These perspectives from the SIO president were echoed in a document provided by Heather Wright, ND, FABNO, president of the Oncology Association of Naturopathic Physicians (OncANP) which was responsible for its contents. Three naturopathic physicians specializing in oncology were on the team that produced the SIO breast cancer guidelines, including the lead author, Heather Greenlee, ND, PhD.
The OncANP team called out the authors for “trying but failing” to distinguish between “alternative” and “complementary.” They conclude: “The present study found that patients who choose to pursue alternative therapies (not in coordination with oncology care) demonstrate consistently poorer outcomes. The finding is not representative of those patients who choose integrative and complementary cancer care.”
Analysis from a Statistician
Balneaves suggested I get the view of a statistician. She led me to contact Scott Mist, PhD, MAcOM, MS, MA, LAc. Mist is an assistant professor for anesthesiology and perioperative medicine at Oregon Health Sciences University School of Medicine. He also serves as the associate editor for statistics at JACM – Paradigm, Practice and Policy Advancing Integrative Health (The Journal of Alternative and Complementary Medicine). I contribute to JACM as editor-in-chief.
Mist e-mailed a bulleted response within hours of the request. Given the importance of clarifying whether complementary therapies are in fact-life life-threatening, I asked Mist to edit the e-mail for broader consumption, which he did. I include it in full below. I focus here on the two point to which Mist most called attention.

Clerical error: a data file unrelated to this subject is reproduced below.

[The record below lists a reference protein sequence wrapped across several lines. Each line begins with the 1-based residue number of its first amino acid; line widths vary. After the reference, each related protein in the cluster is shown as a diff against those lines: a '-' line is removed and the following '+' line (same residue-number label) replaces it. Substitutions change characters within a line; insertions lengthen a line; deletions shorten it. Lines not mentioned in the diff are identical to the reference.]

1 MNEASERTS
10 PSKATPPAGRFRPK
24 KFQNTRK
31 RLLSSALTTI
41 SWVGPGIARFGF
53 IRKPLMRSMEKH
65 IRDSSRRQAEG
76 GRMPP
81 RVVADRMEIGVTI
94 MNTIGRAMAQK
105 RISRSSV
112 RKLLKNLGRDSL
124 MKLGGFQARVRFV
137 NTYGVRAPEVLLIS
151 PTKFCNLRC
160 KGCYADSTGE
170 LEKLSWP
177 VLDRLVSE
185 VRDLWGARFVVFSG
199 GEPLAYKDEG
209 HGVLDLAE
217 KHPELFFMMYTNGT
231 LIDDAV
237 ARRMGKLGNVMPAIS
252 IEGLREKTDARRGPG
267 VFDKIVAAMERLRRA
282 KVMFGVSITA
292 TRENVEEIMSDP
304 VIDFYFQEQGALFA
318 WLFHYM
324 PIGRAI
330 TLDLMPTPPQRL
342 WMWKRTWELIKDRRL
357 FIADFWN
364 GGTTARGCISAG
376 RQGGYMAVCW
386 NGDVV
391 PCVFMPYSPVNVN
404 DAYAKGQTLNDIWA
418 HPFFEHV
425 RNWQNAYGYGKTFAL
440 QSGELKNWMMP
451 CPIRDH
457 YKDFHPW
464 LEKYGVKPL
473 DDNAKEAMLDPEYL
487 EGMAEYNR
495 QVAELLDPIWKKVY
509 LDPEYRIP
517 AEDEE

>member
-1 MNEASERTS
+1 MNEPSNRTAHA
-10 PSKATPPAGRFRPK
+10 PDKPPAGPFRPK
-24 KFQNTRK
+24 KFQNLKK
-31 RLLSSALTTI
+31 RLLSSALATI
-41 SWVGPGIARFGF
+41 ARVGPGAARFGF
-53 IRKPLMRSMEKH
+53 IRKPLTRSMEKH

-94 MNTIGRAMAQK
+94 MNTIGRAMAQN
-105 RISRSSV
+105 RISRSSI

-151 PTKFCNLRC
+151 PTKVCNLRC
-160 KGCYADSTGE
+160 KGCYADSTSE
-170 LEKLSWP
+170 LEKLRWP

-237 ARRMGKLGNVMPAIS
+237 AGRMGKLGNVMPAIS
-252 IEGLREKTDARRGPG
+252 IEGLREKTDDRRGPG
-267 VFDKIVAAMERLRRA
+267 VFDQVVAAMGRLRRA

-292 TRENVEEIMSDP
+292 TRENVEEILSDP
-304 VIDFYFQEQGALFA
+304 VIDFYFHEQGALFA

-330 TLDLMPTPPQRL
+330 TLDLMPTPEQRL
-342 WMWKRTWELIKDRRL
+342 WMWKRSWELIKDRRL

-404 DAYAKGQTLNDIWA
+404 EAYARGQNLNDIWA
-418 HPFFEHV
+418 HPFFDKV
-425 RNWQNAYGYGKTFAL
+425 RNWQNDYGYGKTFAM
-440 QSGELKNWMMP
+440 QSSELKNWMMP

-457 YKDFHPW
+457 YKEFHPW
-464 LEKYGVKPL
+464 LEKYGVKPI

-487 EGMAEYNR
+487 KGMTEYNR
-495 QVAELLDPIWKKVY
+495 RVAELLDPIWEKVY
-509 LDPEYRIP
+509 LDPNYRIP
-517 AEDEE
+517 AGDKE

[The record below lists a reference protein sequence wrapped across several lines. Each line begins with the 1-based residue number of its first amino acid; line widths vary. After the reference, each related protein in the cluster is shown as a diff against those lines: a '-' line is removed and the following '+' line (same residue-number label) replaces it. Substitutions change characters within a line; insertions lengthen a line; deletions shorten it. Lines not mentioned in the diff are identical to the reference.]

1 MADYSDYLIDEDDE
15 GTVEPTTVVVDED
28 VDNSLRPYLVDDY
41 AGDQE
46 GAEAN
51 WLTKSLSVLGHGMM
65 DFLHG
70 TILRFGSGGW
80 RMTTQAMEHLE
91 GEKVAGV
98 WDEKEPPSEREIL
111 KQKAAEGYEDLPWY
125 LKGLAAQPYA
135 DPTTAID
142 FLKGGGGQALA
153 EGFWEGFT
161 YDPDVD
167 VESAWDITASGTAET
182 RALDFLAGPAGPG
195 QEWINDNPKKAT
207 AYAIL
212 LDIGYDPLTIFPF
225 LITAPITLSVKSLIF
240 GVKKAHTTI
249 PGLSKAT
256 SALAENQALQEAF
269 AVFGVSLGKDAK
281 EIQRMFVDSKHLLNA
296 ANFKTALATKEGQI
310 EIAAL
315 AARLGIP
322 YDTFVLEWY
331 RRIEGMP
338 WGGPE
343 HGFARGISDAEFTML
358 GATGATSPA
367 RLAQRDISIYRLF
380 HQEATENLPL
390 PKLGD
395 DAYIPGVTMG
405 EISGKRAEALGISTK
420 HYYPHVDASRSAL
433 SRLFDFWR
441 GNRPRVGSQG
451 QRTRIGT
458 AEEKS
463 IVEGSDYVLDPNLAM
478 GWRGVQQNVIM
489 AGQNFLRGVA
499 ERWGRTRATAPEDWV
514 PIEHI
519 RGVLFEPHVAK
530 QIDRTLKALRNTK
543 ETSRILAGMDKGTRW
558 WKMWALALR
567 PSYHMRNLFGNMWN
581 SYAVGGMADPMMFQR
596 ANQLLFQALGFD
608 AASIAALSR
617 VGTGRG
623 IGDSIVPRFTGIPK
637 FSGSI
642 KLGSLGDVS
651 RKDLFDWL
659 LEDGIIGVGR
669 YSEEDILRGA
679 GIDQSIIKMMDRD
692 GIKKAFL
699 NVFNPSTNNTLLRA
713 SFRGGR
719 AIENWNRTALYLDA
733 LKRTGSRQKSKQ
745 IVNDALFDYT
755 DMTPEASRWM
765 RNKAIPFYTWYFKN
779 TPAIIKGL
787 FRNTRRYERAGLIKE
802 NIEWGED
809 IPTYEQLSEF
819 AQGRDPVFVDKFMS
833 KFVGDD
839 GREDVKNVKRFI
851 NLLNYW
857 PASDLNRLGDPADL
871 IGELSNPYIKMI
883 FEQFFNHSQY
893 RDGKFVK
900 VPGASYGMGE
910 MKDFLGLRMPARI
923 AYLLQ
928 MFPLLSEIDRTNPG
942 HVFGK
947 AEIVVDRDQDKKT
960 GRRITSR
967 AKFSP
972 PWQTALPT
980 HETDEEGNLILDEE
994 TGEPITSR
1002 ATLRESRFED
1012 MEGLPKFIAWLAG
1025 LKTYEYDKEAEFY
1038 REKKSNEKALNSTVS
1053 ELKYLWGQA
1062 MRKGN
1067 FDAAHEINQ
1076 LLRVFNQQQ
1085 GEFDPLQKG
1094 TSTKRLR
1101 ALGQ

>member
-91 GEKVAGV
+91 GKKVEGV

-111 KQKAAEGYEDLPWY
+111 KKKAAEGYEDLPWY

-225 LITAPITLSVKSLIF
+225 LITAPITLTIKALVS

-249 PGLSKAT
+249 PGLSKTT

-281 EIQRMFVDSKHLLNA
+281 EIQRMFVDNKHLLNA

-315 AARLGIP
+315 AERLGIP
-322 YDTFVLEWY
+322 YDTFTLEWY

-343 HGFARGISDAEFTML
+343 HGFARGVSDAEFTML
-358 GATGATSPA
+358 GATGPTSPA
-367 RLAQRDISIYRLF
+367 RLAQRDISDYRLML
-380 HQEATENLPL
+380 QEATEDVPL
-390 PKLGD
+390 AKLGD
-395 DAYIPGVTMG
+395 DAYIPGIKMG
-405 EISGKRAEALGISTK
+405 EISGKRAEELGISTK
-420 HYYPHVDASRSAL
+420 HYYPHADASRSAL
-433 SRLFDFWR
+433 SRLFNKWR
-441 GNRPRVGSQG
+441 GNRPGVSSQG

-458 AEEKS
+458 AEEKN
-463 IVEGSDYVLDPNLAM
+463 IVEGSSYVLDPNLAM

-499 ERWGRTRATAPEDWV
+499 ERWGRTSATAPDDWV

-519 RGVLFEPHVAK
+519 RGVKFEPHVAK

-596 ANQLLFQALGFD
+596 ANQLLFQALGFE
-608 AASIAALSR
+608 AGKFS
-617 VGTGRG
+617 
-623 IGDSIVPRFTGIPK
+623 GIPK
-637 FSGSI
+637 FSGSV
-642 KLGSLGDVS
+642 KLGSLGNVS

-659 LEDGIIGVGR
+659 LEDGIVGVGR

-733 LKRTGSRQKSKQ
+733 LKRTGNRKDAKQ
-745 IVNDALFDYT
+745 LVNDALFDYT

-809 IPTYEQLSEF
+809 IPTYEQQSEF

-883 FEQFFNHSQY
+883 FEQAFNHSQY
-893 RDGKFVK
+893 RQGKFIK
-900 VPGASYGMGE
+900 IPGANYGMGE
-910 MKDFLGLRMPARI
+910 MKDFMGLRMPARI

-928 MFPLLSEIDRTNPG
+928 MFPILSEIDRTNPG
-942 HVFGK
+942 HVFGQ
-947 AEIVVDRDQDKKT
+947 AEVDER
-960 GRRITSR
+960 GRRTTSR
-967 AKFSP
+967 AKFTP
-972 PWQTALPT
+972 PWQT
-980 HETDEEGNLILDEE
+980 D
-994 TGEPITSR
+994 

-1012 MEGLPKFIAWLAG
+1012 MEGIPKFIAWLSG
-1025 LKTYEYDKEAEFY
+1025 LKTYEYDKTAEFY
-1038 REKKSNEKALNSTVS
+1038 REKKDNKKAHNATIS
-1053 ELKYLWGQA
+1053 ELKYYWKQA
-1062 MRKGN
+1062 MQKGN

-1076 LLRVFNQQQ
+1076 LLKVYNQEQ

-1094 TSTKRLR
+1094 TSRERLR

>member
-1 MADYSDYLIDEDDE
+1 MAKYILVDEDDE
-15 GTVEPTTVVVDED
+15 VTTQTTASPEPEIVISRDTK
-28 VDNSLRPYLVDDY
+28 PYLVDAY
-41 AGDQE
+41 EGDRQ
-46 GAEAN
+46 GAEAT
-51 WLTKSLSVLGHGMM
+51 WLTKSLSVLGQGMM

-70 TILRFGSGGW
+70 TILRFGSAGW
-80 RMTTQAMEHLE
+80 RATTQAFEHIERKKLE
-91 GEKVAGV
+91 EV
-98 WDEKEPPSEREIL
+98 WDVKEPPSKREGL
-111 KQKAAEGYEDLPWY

First, Mist raises a bright red flag over the decision of Johnson and his team to focus on just 258 of 1,901,815 patient that the authors put in the CM group. Mist points out that, elsewhere in the paper, the authors note that multiple surveys have found that between 48% and 88% of people with various types of cancer use some complementary methods. He does the math: “There should have been between 836,799 and 1,673,597 CM users. But they found [just 258] less than 0.01%. That should have stopped the study right there.” He adds for emphasis: “There is no way that less than 1/100th of the population is representative of the population of CM users.”
Mist’s analysis raises additional questions regarding other extrapolations that appear to be based on questionable assumptions. He suggests a frequently used method for establishing a set of comparators was inappropriately applied. He concludes with what he considered the other most significant issue: “They say that when controlling for refusal rates and delays, there is no difference in the survival rates. Therefore, it can’t be the CM treatments that are the difference.” Game over.
Response Following Request to the Authors
I sought an interview with Johnson on Friday August 10, 2018, by emailing him Mist’s memo. I shared my plans for a special set of articles to be published August 15, 2018. Then a column in JACM. JJohnson responded promptly on Monday: “Thanks for reaching out. I’m a huge proponent of critical analysis of scientific work. The co-authors and I believe that these results strengthen the position of alternative practitioners and integrative oncologists, who recommend evidence based practices for cancer patients, by encouraging treatment adherence to proven therapies while seeking to improve patient quality of life. We would love to work with members of the integrative oncology community to test these findings prospectively.” He did not directly address any of the issues raised other than to refer my to some paragraphs in the paper. (See the entire dialogue with Johnson/Yu, including responses from Mist and Balneaves, here.)